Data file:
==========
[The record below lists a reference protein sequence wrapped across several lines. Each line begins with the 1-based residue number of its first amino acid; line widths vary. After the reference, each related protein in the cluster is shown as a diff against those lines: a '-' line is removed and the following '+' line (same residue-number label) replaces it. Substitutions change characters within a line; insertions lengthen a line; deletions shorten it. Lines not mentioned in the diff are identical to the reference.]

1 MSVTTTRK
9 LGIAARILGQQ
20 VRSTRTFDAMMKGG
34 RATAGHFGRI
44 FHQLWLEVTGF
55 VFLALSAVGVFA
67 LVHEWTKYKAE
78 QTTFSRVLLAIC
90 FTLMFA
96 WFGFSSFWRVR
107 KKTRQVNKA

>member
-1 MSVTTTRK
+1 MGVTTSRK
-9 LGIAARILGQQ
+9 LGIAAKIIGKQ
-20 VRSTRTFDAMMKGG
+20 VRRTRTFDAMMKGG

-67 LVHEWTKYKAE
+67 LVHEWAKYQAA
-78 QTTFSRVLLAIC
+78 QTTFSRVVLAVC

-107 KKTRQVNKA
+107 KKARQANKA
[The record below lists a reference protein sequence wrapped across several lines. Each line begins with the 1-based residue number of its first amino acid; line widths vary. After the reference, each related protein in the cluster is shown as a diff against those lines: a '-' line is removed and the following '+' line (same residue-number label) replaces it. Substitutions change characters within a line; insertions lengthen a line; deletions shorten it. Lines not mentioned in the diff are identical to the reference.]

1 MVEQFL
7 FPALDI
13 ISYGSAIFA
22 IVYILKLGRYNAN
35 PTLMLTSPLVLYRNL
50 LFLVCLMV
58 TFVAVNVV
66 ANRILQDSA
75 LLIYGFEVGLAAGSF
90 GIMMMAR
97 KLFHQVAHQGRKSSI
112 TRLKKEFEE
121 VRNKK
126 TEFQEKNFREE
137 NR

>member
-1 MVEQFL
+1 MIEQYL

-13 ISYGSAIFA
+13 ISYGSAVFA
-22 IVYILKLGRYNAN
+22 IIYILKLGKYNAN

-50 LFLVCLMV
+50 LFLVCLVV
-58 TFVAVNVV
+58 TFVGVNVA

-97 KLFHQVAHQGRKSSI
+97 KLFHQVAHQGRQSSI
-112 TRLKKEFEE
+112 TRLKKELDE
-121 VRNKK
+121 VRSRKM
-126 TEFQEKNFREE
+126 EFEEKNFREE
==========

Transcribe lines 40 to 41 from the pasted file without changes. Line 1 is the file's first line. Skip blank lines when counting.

126 TEFQEKNFREE
137 NR